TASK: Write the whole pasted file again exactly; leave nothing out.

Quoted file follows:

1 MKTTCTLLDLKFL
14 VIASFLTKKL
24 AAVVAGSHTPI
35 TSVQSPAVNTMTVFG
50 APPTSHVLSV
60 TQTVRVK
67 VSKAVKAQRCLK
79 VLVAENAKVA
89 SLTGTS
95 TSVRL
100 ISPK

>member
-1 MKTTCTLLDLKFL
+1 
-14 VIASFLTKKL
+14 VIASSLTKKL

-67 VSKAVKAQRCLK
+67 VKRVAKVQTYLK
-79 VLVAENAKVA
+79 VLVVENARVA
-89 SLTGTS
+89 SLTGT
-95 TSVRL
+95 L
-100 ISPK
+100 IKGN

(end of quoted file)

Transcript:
1 MKTTCTLLDLKFL
14 VIASFLTKKL
24 AAVVAGSHTPI
35 TSVQSPAVNTMTVFG
50 APPTSHVLSV
60 TQTVRVK
67 VSKAVKAQRCLK
79 VLVAENAKVA
89 SLTGTS
95 TSVRL
100 ISPK

>member
-1 MKTTCTLLDLKFL
+1 
-14 VIASFLTKKL
+14 VIASSLTKKL

-67 VSKAVKAQRCLK
+67 VKRVAKVQTYLK
-79 VLVAENAKVA
+79 VLVVENARVA
-89 SLTGTS
+89 SLTGT
-95 TSVRL
+95 L
-100 ISPK
+100 IKGN